Endangered Tiger Are Recovering In At Least One Place in the World

Indochina tigers making a comeback
A new study by a team of Thai and international scientists finds that a depleted tiger population in Thailand is rebounding thanks to enhanced protection measures. Government of Thailand/WCS Thailand

Finally, some good news for the world's largest cats. In just over a century, the number of tigers in the wild has dropped from 100,000 to 3,200, but a protected area in Thailand is showing signs of tiger recovery. A new study by a team of international scientists and the Wildlife Conservation Society identified 57 Indochinese tigers currently in the sanctuary—an increase from the estimated 30 there when the study began eight years ago. It's the only Southeast Asian location where the animals have been confirmed to be increasing in number. The study findings were published in the journal Conservation Biology on February 18.

Ninety-seven percent of wild tigers have been lost in the past century, mostly due to poaching and habitat loss. Today, only 3,200 tigers remain in the wild, where they often must compete for space with encroaching human development. The World Wildlife Fund sounded the alarm for the Indochinese tiger subspecies in 2010, when its total population had fallen by 70 percent in a little less than a decade to 350 tigers. Six countries—Thailand, Cambodia, China, the Lao People's Democratic Republic, Myanmar and Vietnam—are home to Indochinese tigers.

A tiger is a fearsome hunter and can consume up to 88 pounds of meat in one sitting, but can't stand up to traps set by organized gangs of poachers who prize the animal for everything from its teeth to its penis to its pelt. The cats are stalked across their range and their parts shipped to Asia, where they are valued in traditional Chinese medicine. Tiger bone wine is said to impart the tiger's strength and vigor, while tiger penis is used in soup as an aphrodisiac.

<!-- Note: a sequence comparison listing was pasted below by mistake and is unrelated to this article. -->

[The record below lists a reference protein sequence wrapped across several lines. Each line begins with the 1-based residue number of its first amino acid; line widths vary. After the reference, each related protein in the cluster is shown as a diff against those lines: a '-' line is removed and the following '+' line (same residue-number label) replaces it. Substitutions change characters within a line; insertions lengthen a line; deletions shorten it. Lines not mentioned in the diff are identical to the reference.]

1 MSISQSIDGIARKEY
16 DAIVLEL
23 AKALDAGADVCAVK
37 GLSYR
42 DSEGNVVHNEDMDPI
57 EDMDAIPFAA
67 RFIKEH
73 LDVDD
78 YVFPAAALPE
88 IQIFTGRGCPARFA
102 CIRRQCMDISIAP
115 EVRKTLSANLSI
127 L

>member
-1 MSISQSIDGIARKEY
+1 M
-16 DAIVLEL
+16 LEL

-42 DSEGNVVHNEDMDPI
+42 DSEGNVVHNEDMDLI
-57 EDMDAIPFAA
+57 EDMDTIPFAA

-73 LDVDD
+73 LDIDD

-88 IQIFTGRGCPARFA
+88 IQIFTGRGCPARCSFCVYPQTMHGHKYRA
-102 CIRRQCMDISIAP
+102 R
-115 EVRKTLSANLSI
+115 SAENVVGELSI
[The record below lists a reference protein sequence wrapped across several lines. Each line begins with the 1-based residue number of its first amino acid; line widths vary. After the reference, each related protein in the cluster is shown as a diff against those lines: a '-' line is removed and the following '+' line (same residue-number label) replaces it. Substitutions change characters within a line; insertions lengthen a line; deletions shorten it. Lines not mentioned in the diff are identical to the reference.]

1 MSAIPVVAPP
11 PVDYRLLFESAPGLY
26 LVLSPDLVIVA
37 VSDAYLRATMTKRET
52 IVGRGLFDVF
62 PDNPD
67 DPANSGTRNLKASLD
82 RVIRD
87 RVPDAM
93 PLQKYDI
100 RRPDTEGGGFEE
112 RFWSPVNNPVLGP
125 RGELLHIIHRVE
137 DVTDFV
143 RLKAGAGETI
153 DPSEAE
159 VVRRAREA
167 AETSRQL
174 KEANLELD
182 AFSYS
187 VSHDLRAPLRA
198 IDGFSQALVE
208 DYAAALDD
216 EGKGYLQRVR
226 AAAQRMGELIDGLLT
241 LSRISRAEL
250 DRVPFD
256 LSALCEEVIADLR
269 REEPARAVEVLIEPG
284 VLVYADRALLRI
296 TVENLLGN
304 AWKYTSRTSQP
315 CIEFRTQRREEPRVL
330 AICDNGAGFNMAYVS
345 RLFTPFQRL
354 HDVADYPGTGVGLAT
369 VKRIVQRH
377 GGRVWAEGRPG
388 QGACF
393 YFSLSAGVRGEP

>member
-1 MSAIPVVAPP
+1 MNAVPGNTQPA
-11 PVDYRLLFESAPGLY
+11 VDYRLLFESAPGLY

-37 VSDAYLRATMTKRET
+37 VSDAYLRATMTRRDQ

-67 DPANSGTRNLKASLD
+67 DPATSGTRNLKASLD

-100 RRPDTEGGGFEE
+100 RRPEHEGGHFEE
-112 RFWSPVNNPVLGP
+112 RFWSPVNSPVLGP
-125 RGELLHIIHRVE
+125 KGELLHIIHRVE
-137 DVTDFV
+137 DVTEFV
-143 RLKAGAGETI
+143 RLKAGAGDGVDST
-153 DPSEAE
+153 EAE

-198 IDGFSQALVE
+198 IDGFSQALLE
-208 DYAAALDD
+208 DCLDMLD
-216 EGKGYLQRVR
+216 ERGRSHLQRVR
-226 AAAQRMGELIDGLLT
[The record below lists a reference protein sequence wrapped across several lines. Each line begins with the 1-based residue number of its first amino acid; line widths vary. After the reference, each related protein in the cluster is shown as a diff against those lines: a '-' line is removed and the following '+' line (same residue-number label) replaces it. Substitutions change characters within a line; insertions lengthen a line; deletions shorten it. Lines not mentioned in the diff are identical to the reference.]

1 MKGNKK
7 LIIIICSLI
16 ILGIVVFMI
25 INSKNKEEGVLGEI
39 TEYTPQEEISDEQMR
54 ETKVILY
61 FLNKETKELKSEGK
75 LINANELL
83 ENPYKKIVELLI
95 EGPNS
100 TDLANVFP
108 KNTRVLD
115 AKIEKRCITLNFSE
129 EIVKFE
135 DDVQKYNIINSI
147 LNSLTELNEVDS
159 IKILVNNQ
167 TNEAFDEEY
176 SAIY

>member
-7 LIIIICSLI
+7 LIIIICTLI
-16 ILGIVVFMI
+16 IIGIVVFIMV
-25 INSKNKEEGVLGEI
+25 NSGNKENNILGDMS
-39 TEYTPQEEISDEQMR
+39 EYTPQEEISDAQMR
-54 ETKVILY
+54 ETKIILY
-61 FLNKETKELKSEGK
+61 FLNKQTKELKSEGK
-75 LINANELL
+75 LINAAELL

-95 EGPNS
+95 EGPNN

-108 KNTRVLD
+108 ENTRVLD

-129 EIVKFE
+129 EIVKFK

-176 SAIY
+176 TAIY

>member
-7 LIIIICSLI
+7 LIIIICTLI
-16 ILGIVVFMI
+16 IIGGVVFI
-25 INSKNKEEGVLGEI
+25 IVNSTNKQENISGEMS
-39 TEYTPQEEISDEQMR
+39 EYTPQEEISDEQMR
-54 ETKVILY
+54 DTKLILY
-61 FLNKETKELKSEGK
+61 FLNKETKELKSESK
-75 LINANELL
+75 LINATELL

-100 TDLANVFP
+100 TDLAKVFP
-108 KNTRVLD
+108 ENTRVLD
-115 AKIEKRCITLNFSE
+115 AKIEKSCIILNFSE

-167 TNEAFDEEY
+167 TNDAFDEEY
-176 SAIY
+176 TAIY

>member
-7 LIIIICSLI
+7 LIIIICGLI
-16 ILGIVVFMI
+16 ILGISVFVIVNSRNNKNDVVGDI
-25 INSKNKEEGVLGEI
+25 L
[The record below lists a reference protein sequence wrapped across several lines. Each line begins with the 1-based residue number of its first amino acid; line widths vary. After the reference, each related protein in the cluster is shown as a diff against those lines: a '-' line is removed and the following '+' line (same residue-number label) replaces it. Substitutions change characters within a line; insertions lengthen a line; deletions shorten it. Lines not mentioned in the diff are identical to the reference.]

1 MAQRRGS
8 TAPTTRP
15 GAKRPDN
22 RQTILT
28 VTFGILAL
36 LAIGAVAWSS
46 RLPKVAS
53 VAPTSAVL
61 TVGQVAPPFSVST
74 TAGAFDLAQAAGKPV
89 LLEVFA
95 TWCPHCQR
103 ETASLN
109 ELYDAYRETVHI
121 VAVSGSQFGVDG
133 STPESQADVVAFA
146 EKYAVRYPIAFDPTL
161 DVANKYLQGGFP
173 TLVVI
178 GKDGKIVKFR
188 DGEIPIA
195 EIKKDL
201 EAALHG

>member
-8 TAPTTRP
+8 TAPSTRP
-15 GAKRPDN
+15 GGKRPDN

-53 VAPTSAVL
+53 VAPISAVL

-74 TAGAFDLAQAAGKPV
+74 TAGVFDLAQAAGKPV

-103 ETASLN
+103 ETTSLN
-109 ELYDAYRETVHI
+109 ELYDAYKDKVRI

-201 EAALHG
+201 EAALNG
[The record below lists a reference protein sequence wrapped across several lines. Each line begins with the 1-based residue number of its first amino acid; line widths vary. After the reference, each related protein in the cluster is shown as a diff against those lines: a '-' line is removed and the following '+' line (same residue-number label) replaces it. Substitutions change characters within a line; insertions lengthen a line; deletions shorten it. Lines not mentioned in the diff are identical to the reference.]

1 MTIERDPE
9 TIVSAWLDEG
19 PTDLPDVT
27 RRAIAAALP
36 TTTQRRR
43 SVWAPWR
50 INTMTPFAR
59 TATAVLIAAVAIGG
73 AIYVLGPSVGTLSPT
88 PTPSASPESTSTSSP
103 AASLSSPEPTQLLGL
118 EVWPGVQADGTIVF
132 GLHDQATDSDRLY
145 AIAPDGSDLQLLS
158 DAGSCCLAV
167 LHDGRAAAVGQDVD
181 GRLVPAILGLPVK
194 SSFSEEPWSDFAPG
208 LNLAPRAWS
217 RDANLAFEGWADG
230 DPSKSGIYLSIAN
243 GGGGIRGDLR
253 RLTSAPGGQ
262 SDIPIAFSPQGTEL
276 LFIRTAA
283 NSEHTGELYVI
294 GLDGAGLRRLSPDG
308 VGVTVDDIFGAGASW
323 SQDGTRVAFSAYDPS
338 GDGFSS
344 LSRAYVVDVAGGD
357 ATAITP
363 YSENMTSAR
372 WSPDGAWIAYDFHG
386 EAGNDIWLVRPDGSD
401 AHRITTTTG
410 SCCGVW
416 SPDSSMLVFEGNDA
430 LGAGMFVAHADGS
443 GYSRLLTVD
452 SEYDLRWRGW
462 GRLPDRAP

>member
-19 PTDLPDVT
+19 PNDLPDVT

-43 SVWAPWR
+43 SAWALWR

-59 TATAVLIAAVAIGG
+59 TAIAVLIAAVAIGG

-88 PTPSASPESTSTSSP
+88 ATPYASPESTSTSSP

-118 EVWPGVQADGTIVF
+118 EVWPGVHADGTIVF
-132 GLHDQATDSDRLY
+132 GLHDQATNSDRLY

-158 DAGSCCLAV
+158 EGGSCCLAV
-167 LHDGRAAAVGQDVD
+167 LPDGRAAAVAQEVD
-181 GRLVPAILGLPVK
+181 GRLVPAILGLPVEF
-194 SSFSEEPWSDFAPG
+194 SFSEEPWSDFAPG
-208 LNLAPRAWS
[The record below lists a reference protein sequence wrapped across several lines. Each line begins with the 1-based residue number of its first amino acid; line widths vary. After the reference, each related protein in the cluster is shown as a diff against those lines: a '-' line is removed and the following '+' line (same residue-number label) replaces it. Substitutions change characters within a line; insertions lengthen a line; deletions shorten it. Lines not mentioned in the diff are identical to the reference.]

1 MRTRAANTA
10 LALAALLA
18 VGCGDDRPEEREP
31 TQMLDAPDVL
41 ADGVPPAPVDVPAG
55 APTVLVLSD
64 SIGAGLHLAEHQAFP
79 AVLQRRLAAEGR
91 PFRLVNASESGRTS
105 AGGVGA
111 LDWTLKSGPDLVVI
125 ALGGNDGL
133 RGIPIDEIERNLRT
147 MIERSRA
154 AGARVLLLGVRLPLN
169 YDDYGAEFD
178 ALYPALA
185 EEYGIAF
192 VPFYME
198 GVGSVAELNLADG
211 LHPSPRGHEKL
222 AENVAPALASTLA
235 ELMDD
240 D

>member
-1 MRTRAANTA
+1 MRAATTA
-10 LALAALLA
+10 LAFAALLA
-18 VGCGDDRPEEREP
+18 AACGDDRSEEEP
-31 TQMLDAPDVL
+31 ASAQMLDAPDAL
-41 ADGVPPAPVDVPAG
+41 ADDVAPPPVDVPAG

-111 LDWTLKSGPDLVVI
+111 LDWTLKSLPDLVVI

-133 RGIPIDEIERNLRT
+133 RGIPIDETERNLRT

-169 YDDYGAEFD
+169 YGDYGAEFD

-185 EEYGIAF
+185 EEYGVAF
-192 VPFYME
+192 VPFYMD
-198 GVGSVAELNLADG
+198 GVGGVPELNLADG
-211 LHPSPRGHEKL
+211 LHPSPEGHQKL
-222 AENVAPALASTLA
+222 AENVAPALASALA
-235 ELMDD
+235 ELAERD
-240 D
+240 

Poaching was considered a huge source of tiger population loss in Thailand's Huai Kha Khaeng Wildlife Sanctuary, where in 2006 the Wildlife Conservation Society and the government of Thailand established an intensive patrol system to curb the poaching of tigers and their prey. While the government assigned law-enforcement agents to patrol the sanctuary, the scientists set up nearly 200 camera traps across the 600-square-mile territory. Over the course of eight years, tigers were photographed and individually identified by their stripe patterns. Researchers combined the long-term photo-capture histories with calculations of the abundance and density of tiger populations as well as survival rates. They say the number of distinct individuals photographed demonstrates the value of taking and comparing multiple photographs of individual animals in assessing population dynamics in rare, elusive species. This method of photo capture-recapture has taken the place of traditional biologists going into the field to physically catch and mark animals.

"The protection effort is paying off as the years have progressed, and we expect the tiger population to increase even more rapidly in the years to come," says Somphot Duangchantrasiri, the lead author of the study. Duangchantrasiri says that juvenile survival rates are going up—a very positive sign.